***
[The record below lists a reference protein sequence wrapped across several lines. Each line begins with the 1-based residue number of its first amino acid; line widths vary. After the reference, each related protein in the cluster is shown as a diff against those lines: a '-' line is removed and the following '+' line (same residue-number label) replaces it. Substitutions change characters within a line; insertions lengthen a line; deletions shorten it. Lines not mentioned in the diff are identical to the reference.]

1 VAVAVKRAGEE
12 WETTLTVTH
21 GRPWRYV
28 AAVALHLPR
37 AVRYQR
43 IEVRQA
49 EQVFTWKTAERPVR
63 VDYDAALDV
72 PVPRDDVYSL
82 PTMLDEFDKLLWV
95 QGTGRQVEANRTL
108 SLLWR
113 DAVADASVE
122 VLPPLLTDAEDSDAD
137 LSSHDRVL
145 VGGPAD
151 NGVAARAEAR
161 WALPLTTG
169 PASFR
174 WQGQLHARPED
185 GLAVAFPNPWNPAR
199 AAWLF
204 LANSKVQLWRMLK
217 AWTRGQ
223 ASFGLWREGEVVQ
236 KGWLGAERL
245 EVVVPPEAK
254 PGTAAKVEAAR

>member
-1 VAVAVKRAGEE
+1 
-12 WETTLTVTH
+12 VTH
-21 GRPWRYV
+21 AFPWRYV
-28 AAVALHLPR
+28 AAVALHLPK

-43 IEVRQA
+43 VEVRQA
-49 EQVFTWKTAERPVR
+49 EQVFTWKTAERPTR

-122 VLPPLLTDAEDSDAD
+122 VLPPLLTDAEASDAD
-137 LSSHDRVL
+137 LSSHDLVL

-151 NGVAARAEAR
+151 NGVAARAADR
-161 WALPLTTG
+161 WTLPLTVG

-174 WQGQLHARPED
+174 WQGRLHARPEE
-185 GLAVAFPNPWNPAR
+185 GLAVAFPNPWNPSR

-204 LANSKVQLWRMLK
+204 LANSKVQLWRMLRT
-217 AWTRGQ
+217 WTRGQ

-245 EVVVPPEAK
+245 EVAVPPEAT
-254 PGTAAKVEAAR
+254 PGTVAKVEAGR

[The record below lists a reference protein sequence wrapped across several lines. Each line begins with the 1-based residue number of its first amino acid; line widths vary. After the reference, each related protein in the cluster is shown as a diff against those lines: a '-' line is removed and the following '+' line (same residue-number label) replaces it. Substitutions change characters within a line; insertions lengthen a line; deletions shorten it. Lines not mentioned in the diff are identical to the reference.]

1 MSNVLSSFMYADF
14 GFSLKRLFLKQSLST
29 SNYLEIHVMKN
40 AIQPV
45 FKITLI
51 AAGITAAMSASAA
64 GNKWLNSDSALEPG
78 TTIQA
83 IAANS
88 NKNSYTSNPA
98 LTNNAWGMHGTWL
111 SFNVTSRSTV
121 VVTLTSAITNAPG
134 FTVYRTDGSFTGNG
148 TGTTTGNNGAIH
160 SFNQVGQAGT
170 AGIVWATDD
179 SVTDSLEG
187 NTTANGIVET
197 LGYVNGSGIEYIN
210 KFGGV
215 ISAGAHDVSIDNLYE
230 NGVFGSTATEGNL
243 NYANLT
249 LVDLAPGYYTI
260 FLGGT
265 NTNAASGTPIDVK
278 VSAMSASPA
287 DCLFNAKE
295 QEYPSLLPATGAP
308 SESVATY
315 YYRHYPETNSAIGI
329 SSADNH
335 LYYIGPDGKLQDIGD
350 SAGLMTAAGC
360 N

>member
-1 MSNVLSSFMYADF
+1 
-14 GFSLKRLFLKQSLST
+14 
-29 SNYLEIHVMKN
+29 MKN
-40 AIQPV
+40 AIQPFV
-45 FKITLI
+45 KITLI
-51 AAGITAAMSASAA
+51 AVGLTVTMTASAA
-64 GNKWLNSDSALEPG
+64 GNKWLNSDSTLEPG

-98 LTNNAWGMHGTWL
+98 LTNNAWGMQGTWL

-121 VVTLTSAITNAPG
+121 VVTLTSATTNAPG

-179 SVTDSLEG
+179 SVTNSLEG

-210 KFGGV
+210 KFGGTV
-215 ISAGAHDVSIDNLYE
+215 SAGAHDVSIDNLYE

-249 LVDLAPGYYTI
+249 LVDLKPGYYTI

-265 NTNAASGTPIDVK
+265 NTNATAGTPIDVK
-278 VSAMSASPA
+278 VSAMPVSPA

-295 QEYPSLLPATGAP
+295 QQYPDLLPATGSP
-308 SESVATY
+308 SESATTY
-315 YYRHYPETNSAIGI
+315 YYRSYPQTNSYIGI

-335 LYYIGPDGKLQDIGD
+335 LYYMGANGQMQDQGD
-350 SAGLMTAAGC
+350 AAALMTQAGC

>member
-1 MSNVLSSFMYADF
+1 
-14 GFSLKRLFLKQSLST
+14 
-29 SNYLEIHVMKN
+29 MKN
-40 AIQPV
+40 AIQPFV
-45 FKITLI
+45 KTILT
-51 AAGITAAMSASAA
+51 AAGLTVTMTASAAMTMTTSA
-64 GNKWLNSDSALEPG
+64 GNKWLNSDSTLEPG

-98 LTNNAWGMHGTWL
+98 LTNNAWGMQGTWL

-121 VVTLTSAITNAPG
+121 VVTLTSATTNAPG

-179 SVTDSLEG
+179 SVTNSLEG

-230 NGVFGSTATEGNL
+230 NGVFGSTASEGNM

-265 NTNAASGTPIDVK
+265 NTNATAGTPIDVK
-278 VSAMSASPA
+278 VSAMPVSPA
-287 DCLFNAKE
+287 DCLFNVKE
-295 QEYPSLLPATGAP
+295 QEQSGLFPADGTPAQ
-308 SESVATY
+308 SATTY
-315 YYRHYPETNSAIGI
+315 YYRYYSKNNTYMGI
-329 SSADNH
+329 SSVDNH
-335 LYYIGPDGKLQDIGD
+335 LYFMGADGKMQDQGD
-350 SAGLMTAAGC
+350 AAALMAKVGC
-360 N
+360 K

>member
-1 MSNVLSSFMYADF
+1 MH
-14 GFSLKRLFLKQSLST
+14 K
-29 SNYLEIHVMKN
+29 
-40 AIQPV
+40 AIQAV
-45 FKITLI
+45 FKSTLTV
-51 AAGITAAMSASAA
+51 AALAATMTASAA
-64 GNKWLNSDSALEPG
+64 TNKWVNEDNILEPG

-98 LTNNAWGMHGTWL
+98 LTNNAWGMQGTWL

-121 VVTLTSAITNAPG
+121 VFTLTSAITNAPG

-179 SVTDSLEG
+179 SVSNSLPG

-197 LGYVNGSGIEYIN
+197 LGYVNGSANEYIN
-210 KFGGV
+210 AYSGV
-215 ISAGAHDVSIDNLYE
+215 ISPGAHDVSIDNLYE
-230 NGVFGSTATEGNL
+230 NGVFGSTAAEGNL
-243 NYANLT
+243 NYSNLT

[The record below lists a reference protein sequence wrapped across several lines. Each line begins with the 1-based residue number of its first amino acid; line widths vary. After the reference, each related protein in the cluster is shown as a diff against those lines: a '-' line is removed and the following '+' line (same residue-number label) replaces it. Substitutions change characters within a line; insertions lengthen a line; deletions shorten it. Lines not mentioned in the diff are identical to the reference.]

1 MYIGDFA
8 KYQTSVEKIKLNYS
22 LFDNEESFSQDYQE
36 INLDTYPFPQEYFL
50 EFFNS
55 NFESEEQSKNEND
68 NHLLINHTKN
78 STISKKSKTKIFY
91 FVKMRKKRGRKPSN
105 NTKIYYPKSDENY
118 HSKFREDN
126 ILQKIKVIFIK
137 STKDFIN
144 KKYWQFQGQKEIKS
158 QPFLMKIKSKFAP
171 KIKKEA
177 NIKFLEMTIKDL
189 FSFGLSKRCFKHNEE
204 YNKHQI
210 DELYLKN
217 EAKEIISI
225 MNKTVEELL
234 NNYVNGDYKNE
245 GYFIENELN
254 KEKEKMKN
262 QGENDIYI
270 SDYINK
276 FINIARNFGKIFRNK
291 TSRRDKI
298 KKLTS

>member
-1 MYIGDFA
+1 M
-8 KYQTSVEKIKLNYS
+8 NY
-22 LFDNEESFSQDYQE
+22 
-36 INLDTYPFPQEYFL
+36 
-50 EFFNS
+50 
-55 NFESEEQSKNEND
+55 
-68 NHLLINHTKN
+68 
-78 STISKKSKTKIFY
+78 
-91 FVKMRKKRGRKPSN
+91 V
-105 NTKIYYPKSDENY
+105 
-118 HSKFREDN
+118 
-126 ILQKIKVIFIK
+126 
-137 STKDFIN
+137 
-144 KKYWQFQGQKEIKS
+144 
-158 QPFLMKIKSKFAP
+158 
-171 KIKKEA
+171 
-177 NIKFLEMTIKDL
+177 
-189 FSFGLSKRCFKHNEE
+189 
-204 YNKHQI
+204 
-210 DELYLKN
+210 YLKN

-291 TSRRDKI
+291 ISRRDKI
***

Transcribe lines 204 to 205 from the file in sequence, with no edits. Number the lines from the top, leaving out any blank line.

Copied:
+179 SVSNSLPG

-197 LGYVNGSGIEYIN